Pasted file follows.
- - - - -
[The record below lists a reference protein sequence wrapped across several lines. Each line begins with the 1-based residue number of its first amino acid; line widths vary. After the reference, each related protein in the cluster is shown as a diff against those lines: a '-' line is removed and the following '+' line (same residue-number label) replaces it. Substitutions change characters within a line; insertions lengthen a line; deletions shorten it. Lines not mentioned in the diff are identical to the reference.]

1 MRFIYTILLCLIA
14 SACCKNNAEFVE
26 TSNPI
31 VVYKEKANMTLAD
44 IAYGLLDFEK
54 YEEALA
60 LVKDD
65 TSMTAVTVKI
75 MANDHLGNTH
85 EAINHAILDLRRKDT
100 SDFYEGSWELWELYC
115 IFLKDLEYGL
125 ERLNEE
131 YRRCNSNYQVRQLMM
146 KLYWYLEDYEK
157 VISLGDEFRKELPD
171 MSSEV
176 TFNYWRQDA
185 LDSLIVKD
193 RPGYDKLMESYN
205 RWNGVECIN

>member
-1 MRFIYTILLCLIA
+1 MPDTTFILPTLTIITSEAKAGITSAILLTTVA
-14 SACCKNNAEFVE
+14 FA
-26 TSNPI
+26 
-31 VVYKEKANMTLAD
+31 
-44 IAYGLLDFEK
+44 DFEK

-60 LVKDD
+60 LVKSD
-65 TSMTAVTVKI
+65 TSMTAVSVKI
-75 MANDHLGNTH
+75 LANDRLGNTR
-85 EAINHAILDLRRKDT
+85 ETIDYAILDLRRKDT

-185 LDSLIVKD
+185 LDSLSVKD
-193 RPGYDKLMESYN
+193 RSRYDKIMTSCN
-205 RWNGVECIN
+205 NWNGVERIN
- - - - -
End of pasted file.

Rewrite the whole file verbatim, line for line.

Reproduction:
[The record below lists a reference protein sequence wrapped across several lines. Each line begins with the 1-based residue number of its first amino acid; line widths vary. After the reference, each related protein in the cluster is shown as a diff against those lines: a '-' line is removed and the following '+' line (same residue-number label) replaces it. Substitutions change characters within a line; insertions lengthen a line; deletions shorten it. Lines not mentioned in the diff are identical to the reference.]

1 MRFIYTILLCLIA
14 SACCKNNAEFVE
26 TSNPI
31 VVYKEKANMTLAD
44 IAYGLLDFEK
54 YEEALA
60 LVKDD
65 TSMTAVTVKI
75 MANDHLGNTH
85 EAINHAILDLRRKDT
100 SDFYEGSWELWELYC
115 IFLKDLEYGL
125 ERLNEE
131 YRRCNSNYQVRQLMM
146 KLYWYLEDYEK
157 VISLGDEFRKELPD
171 MSSEV
176 TFNYWRQDA
185 LDSLIVKD
193 RPGYDKLMESYN
205 RWNGVECIN

>member
-1 MRFIYTILLCLIA
+1 MPDTTFILPTLTIITSEAKAGITSAILLTTVA
-14 SACCKNNAEFVE
+14 FA
-26 TSNPI
+26 
-31 VVYKEKANMTLAD
+31 
-44 IAYGLLDFEK
+44 DFEK

-60 LVKDD
+60 LVKSD
-65 TSMTAVTVKI
+65 TSMTAVSVKI
-75 MANDHLGNTH
+75 LANDRLGNTR
-85 EAINHAILDLRRKDT
+85 ETIDYAILDLRRKDT

-185 LDSLIVKD
+185 LDSLSVKD
-193 RPGYDKLMESYN
+193 RSRYDKIMTSCN
-205 RWNGVECIN
+205 NWNGVERIN